How do you know that you are creating safe drivers?
7th October 2022
Part 3 training drilling down
11th October 2022

Thinking like a learner

In this blog, owner of the franchise, Tom Ingram looks at the need to think like a learner.

When you are training to be a driving instructor this is a vital skill. Taking things for granted is an easy trap to fall into. Things can pass you by when you are practising with your pupils, you might not give it a second thought. The “joining of the dots” moments that you have experienced over many years of driving, seem logical, natural and hardly worthy of acknowledging.

In heavy traffic on a dual-carriageway, as traffic comes down an entry slip road to join the dual-carriageway, inevitably the left-most lane becomes clogged up PRIOR to the entry slip road. A thinking driver notices the signs warning of the slip road, sees the heavy traffic, JOINS THE DOTS, and moves over to the right lane which is inevitably more free-flowing. It seems obvious to us, we do it without paying much attention – we identify “the path of least resistance”. But your learner will need the benefit of your anticipation and forward-planning skills, they might need you to help join the dots for them.

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Take a look at this short video clip of emerging out of a one-way street. What seems obvious to us, may not be the case for our pupil.


It would be very easy for your pupil to come out of that junction and you barely talk about it. The direction the vehicles were pointing in the one-way street, and the signs in the street that confirmed it was one way. There are the road markings at the junction itself. We see lovely directional arrows (in this example), and sometimes there will be white “give way” triangles.  The double white “give way” markings that go all the way across the junction – that is a massive detail for a learner to recognise. As you approach the junction there are two signs facing the other way, why are they pointing the wrong way? Your pupil may not notice them, but if they do, they may not feel brave enough to ask as they think it might be a stupid question. These are “No Entry” signs for the traffic in the major road – unless you point that out, I very much doubt your pupil would even know they were there or why they are there. You have helped them to start joining the dots, of what it sometimes means when they see “No entry” signs.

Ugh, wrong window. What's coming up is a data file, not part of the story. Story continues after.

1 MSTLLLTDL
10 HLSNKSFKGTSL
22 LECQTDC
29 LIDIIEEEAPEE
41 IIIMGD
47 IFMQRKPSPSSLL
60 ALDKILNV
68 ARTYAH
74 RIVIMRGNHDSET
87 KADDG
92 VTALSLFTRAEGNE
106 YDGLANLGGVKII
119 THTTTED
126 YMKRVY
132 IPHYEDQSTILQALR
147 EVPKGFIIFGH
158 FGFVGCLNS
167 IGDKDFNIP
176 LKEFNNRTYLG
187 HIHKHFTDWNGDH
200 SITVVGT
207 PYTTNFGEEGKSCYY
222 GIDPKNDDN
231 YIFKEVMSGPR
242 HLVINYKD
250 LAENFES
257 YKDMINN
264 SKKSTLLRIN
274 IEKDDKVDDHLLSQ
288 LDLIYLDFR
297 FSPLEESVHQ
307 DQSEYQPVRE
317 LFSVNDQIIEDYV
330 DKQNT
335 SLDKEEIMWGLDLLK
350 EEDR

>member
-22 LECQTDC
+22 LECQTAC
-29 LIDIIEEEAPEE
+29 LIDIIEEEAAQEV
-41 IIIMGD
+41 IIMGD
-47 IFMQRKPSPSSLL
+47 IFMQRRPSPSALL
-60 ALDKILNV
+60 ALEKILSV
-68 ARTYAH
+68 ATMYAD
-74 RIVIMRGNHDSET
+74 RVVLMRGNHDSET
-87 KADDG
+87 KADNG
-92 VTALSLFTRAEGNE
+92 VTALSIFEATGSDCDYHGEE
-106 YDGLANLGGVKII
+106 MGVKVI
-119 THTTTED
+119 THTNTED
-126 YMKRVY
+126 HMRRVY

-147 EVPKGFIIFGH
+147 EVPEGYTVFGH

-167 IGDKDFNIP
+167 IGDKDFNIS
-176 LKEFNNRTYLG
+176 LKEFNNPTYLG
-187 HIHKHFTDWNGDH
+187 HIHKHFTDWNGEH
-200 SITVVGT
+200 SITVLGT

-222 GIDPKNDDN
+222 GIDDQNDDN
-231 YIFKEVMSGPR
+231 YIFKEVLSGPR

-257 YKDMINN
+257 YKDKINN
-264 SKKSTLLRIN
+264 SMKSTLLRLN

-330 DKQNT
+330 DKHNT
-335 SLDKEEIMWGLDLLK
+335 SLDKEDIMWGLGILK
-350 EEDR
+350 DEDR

There are many ways that we can assist our pupils and sometimes, often, it is pointing out the obvious to US, that may not be that obvious to them at all.

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Sometimes driving instructors can be heard expressing shock at why a pupil made a surprising error on a driving test when the instructor thought it had been covered many times previously. Yes, it was covered previously in terms of the pupil experiencing it, but of course, that doesn’t mean they appreciated all the details – the dots were not joined. When you are out and about practising this with me on your part 3 training, I’ll help you to realise it is often wise to assume nothing about our pupil’s knowledge or understanding. There are various techniques that I’ll tell you about to help you check for understanding in a positive way that is not overbearing to the pupil. The conversations we have with our pupils need to develop a sense of trust – conversations that are constructive and facilitate learning.

You will love your part 3 training, it’s great fun and really interesting to see things from a different perspective.